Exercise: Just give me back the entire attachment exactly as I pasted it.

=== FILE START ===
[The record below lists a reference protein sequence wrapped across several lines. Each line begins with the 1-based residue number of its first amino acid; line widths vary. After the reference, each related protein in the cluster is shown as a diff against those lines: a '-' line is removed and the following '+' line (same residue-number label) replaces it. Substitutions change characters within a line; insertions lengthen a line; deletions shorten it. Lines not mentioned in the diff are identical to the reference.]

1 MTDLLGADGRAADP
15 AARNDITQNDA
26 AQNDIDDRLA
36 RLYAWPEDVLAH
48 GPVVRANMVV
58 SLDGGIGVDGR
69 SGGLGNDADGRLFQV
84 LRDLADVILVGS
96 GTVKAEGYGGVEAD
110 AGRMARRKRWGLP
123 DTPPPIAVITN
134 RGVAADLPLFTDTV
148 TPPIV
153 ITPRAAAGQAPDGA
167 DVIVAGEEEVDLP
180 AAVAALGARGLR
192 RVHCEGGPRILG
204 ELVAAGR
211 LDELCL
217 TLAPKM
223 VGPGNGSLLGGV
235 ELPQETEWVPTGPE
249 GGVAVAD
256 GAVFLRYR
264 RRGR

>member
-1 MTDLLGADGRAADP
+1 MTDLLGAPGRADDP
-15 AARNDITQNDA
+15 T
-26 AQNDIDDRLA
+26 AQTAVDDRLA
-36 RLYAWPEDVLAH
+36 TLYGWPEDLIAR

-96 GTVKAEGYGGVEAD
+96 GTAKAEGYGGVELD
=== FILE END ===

[The record below lists a reference protein sequence wrapped across several lines. Each line begins with the 1-based residue number of its first amino acid; line widths vary. After the reference, each related protein in the cluster is shown as a diff against those lines: a '-' line is removed and the following '+' line (same residue-number label) replaces it. Substitutions change characters within a line; insertions lengthen a line; deletions shorten it. Lines not mentioned in the diff are identical to the reference.]

1 MTDLLGADGRAADP
15 AARNDITQNDA
26 AQNDIDDRLA
36 RLYAWPEDVLAH
48 GPVVRANMVV
58 SLDGGIGVDGR
69 SGGLGNDADGRLFQV
84 LRDLADVILVGS
96 GTVKAEGYGGVEAD
110 AGRMARRKRWGLP
123 DTPPPIAVITN
134 RGVAADLPLFTDTV
148 TPPIV
153 ITPRAAAGQAPDGA
167 DVIVAGEEEVDLP
180 AAVAALGARGLR
192 RVHCEGGPRILG
204 ELVAAGR
211 LDELCL
217 TLAPKM
223 VGPGNGSLLGGV
235 ELPQETEWVPTGPE
249 GGVAVAD
256 GAVFLRYR
264 RRGR

>member
-1 MTDLLGADGRAADP
+1 MTDLLGAPGRADDP
-15 AARNDITQNDA
+15 T
-26 AQNDIDDRLA
+26 AQTAVDDRLA
-36 RLYAWPEDVLAH
+36 TLYGWPEDLIAR

-96 GTVKAEGYGGVEAD
+96 GTAKAEGYGGVELD